“I think one of the things I thought was successful about ‘Given To The Wild’ was the continuity,” Orlando reflects. “It created a bit of a world, and it felt consistent and broad, with landscapey, lush, grand-looking scenery. It was in the day time. Part of this was flipping that entirely on its head” Instead, ‘Marks To Prove It’ traces through one single night, snatching fragments of arguments, fuzzed tannoys, and dark, lingering piano melodies. “All the songs we were writing seemed to sound better at night, or we recorded them at night,” nods Orlando. “The Elephant is a very different place at night as well.” The moonlit quality of ‘Marks To Prove It’ shines through most strongly in its surprisingly paired-back moments, and reflective, romantic peeks across the bulb-lit city appear in the quietest moments of ‘Pioneering Systems’ or ‘Slow Sun’. “That’s another example of making the limitations work for you,” starts Orlando. “When we found that studio,” he says, pointing out the window across the road, “it was totally dilapidated and unhappy. There was nothing in there except rubbish, and a piano. That piano is now a character on the record.” “They’re some of my favourites, those down-tracks,” nods Hugo. “It’s something new for the band.” “To me, those things - and I don’t mean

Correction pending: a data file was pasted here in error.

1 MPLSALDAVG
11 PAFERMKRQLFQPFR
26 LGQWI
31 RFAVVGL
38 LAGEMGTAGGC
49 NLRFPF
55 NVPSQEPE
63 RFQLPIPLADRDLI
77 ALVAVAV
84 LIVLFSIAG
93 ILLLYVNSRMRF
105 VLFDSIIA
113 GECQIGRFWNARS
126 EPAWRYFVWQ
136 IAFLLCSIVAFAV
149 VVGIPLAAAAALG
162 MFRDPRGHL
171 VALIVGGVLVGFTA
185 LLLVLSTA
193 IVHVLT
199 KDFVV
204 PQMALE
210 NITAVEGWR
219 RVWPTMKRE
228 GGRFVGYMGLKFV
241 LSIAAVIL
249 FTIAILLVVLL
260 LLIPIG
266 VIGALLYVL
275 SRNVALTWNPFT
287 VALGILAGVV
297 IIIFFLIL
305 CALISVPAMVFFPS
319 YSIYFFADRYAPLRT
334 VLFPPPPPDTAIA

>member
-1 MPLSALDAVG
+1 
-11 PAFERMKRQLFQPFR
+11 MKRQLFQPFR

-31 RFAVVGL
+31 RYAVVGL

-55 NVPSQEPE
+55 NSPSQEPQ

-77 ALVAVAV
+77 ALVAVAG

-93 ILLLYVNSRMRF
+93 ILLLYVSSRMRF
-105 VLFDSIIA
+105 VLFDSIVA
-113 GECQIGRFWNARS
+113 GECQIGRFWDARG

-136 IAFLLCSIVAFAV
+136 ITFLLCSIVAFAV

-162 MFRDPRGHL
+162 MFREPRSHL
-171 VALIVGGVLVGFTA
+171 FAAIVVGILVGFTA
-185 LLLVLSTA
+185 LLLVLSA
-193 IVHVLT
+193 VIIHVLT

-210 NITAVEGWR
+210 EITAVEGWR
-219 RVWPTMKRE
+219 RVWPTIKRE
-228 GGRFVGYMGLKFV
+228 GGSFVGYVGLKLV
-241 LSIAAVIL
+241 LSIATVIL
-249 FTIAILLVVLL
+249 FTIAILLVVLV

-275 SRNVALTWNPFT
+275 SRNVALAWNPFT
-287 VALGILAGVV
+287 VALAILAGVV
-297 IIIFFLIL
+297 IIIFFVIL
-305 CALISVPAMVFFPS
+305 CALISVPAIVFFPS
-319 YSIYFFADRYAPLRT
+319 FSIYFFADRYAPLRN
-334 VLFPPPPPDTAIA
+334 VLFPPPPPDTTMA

we’re in the same league at all, but they remind me of Van Morrison,” Felix says. “We never thought we’d do it, but in hindsight looking back, that was the first music we ever listened to. I think there’s something honest about those songs.” “Having listened back, it sounds so evolved compared to our first record ‘Colour It In’,” continues Felix, who’s been been mulling this over for some time. “Bizarrely so, I think. Perhaps it’s fortunate that we’ve never been a huge band at any time, and we’ve always found a way to keep it going and have our own identity, slowly, and not be cornered. It just sounds like The Maccabees. Hand on heart, I don’t think we’ve ever had that before. I think we have more ownership over what it is we sound like,” he tails off. “Does that make sense?” It makes perfect sense. As an entire record, ‘Marks To Prove It’ is The Maccabees’ most cohesive yet. It’s magical, and alive, but in a completely different way to ‘Given To The Wild’. Since their formation in 2004, The Maccabees have quietly grown larger, and stronger, and now, with headliner potential bursting from every soaring melody, their moment has arrived. The band are the first to point out previous comparisons to the likes of Arcade Fire and The Futureheads today; they’re also the first to acknowledge those band’s massive and direct influences on The Maccabees. ‘Marks To Prove It,’ though, seems to tie together their three previous records into something solid. Drawing a nowtraceable line between the wonderful simplicity of ‘Toothpaste Kisses’, and the looming, anthemic ‘Pelican’, The Maccabees have become a point of comparison themselves. “The singer in Gengahr, [Felix Bushe] came up to us and said he first saw us when he was 15,” recalls The Maccabees’ own Felix White with a slight shudder. “Meeting Wolf Alice, too, they were saying how young they were. 14!” “They’re the next generation,” points out Hugo. “But we’re not their dads!” protests Orlando from the end of the table. “The indie dads? No we’re bloody not!” The Maccabees’ new album ‘Marks To Prove It’ is out now via Fiction. DIY

“We’ve captured something that’s not going to be here, or the same. It feels special.” - Orlando Weeks 45